THIS STORY HAS BEEN FORMATTED FOR EASY PRINTING
Kevin Cullen

Praying for a miracle

By Kevin Cullen
Globe Columnist / December 21, 2010

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Christmas is always a big deal in the North End, but this was going to be a special one for the folks who pray at St. Mary’s Chapel, tucked into the corner of the ground floor of Casa Maria Apartments on Endicott Street.

St. Mary’s has just one Mass a week, on Saturdays, and Christmas falls on a Saturday this year, and so there would be the bells of St. Mary’s this Christmas, even if was just the memory of the bells in St. Mary’s steeple, torn down 33 years ago. A lot of the older residents at Casa Maria remember those bells.

But St. Mary’s chapel closed, abruptly, a couple of months ago and it won’t be open for Christmas, if ever.

The Franciscan priests at St. Leonard’s Church on Hanover Street have been serving St. Mary’s since the Jesuits left more than a decade ago. But the Rev. Antonio Nardoianni, the pastor at St. Leonard’s, told the people at St. Mary’s that conflicts with the management of the apartment building and a shortage of priests forced him to end the weekly Mass.

Bea White, the property manager at Casa Maria, disputes the first part of Nardoianni’s explanation, and insists that no decision has been reached on the chapel. But she says she hasn’t been able to talk to Nardoianni about it because he hasn’t returned her calls.

I told her to get in line, because he hasn’t returned mine, either. And he wasn’t at the rectory the few times I went by in the last month.

This isn’t the first time the faithful of St. Mary’s have had their place of worship taken away from them. St. Mary’s Church was built in 1872, but the parish, the North End’s first, dates to the 1830s. When the church was razed in 1977 to make way for Casa Maria Apartments, parishioners were promised there would always be a chapel in the apartment building.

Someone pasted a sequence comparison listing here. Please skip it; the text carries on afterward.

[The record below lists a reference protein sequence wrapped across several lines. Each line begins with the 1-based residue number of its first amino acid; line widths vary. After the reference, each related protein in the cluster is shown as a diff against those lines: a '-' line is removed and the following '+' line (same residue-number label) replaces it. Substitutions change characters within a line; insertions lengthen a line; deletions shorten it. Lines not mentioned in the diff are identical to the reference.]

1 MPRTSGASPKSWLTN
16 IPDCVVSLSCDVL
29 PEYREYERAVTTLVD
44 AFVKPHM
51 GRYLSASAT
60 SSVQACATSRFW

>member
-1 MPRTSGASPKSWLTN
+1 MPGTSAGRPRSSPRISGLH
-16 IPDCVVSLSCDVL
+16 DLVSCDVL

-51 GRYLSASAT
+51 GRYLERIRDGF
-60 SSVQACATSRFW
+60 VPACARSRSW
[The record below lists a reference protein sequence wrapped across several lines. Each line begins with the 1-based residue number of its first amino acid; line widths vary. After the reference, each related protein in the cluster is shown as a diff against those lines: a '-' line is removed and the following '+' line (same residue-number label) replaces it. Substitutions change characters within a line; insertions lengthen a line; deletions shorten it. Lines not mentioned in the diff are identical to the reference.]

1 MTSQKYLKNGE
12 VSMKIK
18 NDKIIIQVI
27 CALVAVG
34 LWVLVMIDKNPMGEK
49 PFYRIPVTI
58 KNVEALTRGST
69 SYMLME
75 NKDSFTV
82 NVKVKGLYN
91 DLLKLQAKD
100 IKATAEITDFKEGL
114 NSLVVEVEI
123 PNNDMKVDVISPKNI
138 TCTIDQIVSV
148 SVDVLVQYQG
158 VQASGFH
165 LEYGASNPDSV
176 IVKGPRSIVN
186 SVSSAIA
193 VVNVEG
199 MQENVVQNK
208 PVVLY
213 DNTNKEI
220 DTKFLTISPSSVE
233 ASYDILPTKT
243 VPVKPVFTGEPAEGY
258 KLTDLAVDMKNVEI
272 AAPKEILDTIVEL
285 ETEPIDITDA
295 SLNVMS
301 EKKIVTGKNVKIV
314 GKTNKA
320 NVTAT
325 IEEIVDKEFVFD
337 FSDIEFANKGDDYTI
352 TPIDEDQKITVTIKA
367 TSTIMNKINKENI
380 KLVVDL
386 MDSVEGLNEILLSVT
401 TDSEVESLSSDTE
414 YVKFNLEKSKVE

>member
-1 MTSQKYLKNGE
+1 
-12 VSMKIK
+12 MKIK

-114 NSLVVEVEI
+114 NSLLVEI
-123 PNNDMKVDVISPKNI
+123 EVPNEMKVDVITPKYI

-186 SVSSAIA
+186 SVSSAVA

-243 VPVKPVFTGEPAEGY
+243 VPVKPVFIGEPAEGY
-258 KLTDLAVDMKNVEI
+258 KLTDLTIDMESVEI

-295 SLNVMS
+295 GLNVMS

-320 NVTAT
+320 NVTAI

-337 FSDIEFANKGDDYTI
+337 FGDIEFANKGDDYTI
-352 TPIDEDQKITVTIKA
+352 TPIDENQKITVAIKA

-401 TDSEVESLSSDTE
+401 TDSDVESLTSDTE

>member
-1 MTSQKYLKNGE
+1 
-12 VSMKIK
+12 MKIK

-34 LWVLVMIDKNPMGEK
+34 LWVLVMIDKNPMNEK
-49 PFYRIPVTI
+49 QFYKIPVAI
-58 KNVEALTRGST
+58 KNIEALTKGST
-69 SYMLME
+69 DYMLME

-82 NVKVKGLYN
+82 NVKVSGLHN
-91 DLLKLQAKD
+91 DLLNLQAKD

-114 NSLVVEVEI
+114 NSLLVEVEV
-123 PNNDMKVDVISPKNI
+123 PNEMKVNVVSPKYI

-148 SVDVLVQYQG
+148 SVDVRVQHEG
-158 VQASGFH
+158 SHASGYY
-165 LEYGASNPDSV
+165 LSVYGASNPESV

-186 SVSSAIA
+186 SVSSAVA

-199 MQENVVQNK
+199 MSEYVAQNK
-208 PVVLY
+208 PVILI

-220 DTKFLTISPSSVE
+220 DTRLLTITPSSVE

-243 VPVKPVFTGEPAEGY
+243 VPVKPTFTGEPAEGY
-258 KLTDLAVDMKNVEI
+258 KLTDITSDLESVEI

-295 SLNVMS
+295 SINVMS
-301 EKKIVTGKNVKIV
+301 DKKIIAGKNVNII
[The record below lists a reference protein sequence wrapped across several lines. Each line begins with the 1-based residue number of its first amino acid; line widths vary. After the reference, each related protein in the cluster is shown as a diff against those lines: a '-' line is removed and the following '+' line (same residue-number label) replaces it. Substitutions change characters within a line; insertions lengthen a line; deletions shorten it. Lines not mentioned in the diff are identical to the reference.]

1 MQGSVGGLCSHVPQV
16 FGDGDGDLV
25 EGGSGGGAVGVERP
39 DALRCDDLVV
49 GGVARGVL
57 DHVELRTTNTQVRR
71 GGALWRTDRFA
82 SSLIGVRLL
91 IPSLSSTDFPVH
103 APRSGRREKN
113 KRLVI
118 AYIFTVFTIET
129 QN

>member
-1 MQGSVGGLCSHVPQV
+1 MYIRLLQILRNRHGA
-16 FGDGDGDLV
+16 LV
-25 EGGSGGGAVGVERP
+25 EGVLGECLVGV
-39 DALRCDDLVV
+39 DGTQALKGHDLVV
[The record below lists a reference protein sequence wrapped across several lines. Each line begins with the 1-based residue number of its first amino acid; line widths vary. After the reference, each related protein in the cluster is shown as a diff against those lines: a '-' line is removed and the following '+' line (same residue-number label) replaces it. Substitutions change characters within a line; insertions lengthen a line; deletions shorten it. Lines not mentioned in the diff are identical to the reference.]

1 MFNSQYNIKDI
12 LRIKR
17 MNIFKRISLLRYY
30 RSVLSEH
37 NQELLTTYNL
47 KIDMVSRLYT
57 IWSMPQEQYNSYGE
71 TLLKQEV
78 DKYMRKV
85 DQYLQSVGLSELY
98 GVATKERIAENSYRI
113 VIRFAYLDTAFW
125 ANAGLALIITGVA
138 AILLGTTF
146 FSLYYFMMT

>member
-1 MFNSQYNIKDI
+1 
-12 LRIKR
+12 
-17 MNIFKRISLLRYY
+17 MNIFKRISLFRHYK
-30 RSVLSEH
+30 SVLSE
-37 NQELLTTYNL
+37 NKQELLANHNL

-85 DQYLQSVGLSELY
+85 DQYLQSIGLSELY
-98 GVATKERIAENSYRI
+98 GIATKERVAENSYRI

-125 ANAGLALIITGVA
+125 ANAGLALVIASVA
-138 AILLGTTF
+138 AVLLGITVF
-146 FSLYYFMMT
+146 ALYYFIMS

Three years ago, that promise was broken when the building’s managers announced that the 120-seat chapel would be converted into a function room. After that was reported in this space, Mayor Thomas M. Menino stepped in and said the Boston Redevelopment Authority and the building’s owners had worked out an agreement that ensured the chapel would remain in Casa Maria in perpetuity. The chapel’s size was cut in half, but at least it was still there, and it was full every Saturday afternoon.

If the mayor wants to keep the chapel open now, he might have to take up a late vocation.

Bea White thinks something can be worked out. She found out recently that the Rev. Claude Scrima, one of the priests at St. Leonard’s who sometimes says the Mass at St. Mary’s, is her cousin.

The people who pray at St. Mary’s seem resigned to their fate. In his statement to parishioners, Nardoianni suggested that the North End is “over-serviced’’ in terms of vigil Masses on Saturdays. He noted that there is one at St. Stephen’s Church at 4 p.m., and another at St. Leonard’s at 5:15 p.m.

It’s true that some of the people who went to the Saturday Mass at St. Mary’s can walk to St. Leonard’s and St. Stephen’s on the other side of the North End. It’s also true that a lot of them can’t.

St. Mary’s can’t catch a break. Mary Baldassarre was the chapel’s rock. She washed the altar linens. She cleaned the chapel. She arranged the altar, making sure everything was in place. Mary Baldassarre did everything but say the Mass. But she took a fall recently and, at 95, had to move out of the North End and in with some relatives in St. Louis.

It may have been a blessing in disguise, because however much it hurt when she fell, it would hurt Mary Baldassarre a lot more to see the lights off for good in St. Mary’s Chapel.

Another piece of the old North End, gone.

Kevin Cullen is a Globe columnist. He can be reached at cullen@globe.com.